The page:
MARVIN, Cornelia, (Miss), a native of Monticello, Iowa, a resident of Oregon for 23 years. State Librarian. Studied at Library School, Armour Institute, now at University of Illinois; former president, Board of Regents, Oregon Normal Schools; head of University of Wisconsin Summer Library School. Member: American Library Institute, American Library Ass'n, Pacific Northwest Library Ass'n. (president, 1917). Author: "Small Library Buildings." Office: State Library, Salem, Ore. Home: Eola Hills, Polk Co., Ore.

McCOMB, Jessie D. (Mrs.), born in Illinois, daughter of W. A. and Effie G. Dunlavy, a former resident of Nebraska, living in Oregon for ten years. In charge of Home Economics Extension work, Oregon State College. Chairman, American Home Dept. of Oregon Fed. of Women's Clubs. Vice-Regent, Oregon D. A. R. (1926-28), President of Oregon State Nutrition Council (1927-28). Member: Oregon Fed. of Women's Clubs, Farmers' Union, D. A. R., Oregon Grange. Home: Extension Service, Corvallis, Oregon.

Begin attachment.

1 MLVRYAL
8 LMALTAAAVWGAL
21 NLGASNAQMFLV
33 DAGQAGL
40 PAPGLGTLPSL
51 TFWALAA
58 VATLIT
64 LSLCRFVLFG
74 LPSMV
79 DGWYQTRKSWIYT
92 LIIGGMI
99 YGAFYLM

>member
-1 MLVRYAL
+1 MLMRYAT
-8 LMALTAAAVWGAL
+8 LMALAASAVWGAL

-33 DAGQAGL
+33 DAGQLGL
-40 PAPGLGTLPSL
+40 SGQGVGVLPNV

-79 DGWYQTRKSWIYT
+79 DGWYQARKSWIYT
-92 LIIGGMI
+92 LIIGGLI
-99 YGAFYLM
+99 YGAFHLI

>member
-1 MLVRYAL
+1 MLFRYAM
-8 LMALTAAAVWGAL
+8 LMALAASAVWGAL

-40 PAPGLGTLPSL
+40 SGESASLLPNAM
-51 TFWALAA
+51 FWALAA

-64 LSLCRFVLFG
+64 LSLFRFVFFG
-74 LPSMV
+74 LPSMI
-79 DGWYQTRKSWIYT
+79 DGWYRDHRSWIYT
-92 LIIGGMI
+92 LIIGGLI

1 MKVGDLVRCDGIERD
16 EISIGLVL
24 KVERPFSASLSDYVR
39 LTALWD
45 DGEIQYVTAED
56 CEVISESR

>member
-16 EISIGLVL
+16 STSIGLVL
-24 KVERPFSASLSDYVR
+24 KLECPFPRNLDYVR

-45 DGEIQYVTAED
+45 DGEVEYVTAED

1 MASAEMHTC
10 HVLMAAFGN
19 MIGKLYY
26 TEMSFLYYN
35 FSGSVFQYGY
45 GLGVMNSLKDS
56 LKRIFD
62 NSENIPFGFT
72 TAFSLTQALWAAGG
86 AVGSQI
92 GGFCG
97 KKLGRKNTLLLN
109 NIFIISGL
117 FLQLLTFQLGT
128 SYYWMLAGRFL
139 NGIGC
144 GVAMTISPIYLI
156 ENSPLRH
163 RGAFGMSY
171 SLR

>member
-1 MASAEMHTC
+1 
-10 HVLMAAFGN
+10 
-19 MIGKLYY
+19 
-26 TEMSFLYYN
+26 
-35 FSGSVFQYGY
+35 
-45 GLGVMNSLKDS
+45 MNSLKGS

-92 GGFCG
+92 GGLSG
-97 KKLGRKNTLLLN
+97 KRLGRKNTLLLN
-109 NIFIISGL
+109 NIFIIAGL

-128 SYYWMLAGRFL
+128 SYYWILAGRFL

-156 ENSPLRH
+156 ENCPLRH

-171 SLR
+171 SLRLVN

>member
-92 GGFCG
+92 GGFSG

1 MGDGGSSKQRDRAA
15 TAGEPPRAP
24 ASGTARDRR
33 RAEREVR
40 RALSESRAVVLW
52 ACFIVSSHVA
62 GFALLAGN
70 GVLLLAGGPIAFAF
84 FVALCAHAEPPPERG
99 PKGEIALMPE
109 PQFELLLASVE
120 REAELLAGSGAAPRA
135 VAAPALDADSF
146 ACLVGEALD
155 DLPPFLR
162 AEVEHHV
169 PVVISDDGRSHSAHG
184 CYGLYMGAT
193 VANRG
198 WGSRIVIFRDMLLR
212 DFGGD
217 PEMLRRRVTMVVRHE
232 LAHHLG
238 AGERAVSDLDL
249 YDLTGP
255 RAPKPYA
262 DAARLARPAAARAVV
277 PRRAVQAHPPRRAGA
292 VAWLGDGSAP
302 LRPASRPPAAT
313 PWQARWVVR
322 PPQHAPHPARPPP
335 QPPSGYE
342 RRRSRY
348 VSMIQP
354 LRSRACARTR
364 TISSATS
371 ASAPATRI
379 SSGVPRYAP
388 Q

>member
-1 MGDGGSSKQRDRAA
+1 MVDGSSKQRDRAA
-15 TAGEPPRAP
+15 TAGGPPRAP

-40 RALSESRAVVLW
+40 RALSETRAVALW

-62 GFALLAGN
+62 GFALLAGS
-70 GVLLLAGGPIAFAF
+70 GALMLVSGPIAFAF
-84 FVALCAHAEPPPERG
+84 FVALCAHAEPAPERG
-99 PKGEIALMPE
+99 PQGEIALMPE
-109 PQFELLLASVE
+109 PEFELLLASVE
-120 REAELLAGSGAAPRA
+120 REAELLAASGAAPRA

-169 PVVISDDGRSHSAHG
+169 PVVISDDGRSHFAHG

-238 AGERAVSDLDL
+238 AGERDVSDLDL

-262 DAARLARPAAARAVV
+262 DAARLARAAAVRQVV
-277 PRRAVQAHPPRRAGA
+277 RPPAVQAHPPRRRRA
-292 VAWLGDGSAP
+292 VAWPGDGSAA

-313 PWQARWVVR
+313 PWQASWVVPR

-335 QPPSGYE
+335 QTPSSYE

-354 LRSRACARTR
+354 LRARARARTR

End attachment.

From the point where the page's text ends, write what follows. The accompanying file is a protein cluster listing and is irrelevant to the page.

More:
McMUNN, Ella, (Miss), born in Pueblo, Colorado, April 17, 1875, daughter of George Stuart and Susan Frances Keenum McMunn, a resident of Oregon for thirty-five years. Writer. Was a newspaper correspondent for 41 years, beginning at the age of 12 years in Colorado; Society editor and feature writer on Salem, Oregon, Statesman for eight years, (1904-12); feature writer on Oregon Journal, Portland, Oregon, during year of 1917; contributed illustrated feature articles to Oregonian and Portland Journal from 1910 to present time. Has contributed to various magazines. Author of two books of sketches, "Down on the Farm," "Seven Miles Out," issued in 1924 and 1927. At present is Flower Garden editor of the Salem Capitol Journal. Member: Salem Garden Club, Brooks Community Club, National Tree Lover's Ass'n. Salem Writer's Club. Home: R. F. D. No. 8, Salem, Oregon.